|All photos by Jonathan Schechter at Hawk Woods Nature Center/Oakland County, Michigan 3/17/13|
The small partially frozen stream seemed lifeless.
I knew better and a flash of motion under the ice told me something was happening.
Moments later a furry brown shaped emerged in the open water.
The dawning of spring had supercharged a muskrat, a semi-aquatic mammal that wears a
rich brown waterproof layer of fur. Within seconds I was awe-struck watching this beautiful
"water rat"swim back and forth with mouth loads of emergent vegetation.
The muskrats behavior reminded me of my own behavior when gathering wild blueberries.
Instead of taking all the blueberries home I stop to eat. And instead of dragging all the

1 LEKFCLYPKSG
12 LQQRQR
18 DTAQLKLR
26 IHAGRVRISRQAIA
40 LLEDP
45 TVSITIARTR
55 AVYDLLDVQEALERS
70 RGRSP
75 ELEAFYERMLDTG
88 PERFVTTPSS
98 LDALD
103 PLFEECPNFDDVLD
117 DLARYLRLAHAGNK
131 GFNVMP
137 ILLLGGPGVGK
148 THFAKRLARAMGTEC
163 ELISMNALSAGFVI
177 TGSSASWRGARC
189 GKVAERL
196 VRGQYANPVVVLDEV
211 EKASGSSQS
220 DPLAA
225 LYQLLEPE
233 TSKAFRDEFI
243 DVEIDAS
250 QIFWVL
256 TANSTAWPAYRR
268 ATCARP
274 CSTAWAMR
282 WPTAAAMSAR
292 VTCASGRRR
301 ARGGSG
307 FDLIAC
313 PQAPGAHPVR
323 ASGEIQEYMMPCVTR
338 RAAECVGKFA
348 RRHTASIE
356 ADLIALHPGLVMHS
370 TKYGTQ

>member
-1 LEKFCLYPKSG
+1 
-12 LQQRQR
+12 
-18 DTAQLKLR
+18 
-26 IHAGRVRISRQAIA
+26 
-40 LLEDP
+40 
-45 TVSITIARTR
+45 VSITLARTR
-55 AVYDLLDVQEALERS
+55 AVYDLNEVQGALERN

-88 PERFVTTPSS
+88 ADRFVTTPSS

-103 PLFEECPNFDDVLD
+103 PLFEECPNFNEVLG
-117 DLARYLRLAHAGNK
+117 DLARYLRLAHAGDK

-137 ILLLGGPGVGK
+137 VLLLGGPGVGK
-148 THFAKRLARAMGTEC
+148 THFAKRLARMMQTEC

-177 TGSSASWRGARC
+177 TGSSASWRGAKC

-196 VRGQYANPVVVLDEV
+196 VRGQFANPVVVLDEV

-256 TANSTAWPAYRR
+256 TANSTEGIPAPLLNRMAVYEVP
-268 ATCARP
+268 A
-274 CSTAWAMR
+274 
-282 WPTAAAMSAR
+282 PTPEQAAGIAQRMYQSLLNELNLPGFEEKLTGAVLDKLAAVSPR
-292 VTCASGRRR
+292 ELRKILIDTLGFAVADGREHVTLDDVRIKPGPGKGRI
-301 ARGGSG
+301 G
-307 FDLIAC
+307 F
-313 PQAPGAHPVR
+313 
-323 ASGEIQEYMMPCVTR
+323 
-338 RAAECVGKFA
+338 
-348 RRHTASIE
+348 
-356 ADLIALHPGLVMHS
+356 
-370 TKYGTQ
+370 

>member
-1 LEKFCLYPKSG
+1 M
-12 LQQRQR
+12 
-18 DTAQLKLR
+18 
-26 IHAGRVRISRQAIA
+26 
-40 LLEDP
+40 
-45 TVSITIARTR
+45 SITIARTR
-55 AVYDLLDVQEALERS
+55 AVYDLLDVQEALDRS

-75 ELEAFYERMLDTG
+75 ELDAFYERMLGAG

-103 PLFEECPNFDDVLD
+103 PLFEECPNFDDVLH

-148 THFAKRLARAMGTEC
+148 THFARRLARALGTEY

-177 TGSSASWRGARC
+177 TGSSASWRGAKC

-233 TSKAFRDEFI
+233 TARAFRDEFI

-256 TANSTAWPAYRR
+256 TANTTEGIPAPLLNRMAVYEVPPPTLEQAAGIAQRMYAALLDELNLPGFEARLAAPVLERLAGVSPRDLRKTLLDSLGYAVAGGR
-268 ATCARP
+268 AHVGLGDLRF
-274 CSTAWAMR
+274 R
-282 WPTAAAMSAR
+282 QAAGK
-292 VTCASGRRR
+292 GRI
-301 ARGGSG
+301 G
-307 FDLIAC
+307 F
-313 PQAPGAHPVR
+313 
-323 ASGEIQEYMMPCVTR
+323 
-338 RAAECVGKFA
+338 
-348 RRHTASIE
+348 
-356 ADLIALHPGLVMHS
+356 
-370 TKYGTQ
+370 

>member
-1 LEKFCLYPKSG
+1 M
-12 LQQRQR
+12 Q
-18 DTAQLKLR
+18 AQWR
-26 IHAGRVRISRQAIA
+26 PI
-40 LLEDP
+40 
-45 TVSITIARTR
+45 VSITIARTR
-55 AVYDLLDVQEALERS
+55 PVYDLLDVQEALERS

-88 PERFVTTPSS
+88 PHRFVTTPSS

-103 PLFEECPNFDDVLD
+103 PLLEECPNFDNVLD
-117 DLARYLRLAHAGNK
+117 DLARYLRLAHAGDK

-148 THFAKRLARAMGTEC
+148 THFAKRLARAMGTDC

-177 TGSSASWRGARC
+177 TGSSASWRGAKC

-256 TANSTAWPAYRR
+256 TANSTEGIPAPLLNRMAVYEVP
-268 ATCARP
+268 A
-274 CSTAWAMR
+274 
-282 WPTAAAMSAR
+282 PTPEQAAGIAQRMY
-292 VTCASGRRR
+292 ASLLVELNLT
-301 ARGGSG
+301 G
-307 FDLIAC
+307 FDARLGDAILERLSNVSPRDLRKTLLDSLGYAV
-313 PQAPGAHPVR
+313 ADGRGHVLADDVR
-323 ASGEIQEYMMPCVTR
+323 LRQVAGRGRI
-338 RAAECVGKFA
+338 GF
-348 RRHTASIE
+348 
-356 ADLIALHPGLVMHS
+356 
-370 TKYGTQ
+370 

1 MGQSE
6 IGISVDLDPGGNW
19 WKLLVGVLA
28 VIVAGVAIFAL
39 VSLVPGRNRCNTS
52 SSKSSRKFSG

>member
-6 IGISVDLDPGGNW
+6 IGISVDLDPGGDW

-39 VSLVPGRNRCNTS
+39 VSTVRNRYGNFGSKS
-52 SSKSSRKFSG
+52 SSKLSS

vegetation back to his small bank burrow under the ice this muskrat stopped to nibble.
Marshes, steams, shallow lakes and ponds and even drainage ditches are perfect habitat
for the well-adapted muskrat. Although they remained active all winter mostly hidden out of
sight, during the early days of spring this mostly nocturnal mammal has spurts of increased
activity and are often seen in daylight; a risky habit.
Time for one more bite of vegetation before slipping back under the ice and a quick paddle
back to the burrow. Moments later a sharp call drew my attention and I looked up noting a
red-tailed hawk circled slowly overhead. Perhaps those keen eyes in the sky had
hoped for meaty treat to celebrate the dawn of spring
One more seasonal change paddle about, perhaps searching for a small crustacean or
sluggish frog with dreams of warmer days and a world full of fresh cattail shoots.